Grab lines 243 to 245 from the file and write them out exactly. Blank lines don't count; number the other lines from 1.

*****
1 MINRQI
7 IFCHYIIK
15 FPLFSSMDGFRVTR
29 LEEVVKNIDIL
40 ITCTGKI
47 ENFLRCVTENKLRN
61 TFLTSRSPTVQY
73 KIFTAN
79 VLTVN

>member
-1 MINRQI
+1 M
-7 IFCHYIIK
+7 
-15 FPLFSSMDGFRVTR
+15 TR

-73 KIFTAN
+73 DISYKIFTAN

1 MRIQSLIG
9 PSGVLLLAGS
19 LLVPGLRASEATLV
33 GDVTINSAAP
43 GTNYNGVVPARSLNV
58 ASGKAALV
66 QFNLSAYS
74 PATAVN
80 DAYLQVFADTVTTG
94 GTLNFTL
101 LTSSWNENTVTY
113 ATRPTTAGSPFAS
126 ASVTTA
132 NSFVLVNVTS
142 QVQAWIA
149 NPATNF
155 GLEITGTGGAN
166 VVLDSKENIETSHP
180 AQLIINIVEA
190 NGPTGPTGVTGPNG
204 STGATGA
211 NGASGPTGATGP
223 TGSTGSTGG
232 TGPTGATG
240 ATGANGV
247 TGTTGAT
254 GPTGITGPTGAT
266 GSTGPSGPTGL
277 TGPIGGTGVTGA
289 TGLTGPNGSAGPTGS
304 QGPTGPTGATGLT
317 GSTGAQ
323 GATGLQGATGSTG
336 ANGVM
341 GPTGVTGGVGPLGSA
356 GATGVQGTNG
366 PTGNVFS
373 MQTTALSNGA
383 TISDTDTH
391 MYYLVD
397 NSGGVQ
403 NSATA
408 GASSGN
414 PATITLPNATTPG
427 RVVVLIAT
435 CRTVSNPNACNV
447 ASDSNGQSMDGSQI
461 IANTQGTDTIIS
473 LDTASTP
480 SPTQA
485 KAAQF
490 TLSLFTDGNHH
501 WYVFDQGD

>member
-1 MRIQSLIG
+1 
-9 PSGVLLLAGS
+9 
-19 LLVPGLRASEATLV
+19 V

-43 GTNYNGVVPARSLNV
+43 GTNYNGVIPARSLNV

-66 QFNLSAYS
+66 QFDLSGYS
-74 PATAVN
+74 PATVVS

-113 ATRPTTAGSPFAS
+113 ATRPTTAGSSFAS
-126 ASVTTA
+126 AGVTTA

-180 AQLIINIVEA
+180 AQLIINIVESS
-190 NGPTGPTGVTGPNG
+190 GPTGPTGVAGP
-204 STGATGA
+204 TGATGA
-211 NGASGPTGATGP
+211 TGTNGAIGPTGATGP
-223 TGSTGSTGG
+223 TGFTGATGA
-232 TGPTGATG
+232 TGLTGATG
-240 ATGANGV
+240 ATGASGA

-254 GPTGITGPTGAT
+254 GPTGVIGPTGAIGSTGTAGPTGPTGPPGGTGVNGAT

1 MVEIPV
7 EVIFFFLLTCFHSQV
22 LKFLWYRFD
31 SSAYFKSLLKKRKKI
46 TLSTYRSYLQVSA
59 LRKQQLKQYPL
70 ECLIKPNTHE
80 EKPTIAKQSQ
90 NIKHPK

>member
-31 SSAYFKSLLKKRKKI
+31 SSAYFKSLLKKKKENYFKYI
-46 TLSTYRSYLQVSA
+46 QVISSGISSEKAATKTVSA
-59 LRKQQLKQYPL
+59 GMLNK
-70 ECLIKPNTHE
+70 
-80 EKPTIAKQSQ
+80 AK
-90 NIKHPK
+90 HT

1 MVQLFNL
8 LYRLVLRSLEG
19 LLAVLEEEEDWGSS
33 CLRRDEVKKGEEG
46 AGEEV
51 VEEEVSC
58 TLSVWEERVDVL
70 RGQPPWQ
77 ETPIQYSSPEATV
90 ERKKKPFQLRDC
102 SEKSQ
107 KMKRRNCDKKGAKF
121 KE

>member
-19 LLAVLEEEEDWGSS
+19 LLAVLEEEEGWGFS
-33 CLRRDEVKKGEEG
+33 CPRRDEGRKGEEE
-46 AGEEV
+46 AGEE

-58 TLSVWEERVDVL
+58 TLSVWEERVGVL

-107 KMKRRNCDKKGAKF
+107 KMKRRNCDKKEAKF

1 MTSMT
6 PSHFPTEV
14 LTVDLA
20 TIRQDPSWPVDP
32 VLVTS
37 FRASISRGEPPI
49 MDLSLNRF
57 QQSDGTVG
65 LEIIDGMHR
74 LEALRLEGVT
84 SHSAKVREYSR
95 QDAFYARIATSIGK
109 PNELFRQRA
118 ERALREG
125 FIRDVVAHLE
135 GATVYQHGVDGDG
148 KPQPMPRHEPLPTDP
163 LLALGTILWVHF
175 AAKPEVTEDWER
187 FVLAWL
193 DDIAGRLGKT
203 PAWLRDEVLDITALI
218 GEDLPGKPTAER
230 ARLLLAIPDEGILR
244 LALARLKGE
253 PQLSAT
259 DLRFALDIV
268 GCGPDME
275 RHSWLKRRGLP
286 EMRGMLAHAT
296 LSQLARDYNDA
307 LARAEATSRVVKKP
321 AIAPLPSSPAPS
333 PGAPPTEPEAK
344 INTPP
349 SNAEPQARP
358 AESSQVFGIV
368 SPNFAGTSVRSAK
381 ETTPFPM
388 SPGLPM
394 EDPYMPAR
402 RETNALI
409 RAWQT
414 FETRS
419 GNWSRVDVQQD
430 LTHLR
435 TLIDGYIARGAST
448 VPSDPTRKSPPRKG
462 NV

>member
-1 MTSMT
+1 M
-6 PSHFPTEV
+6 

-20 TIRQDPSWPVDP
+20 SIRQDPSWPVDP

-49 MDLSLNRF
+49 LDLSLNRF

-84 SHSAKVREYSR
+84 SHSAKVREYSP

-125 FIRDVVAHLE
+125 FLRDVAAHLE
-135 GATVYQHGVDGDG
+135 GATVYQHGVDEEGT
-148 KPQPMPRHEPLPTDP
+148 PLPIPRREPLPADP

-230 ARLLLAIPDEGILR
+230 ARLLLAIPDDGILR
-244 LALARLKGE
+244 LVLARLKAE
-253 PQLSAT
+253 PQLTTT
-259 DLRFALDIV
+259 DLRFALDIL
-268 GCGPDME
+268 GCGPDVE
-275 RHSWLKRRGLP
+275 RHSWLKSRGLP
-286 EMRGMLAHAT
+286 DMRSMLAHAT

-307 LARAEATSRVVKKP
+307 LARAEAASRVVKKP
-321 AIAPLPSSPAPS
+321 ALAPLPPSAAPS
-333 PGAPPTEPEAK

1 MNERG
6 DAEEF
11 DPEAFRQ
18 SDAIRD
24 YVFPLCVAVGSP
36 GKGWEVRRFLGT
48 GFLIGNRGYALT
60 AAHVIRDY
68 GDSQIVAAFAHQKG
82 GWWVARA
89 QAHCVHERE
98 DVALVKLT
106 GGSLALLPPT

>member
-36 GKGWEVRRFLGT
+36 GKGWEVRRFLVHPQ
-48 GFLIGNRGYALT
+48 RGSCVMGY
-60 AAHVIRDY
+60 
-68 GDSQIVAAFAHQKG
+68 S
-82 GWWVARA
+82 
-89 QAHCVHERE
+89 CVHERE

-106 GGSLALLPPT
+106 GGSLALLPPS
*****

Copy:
60 AAHVIRDY
68 GDSQIVAAFAHQKG
82 GWWVARA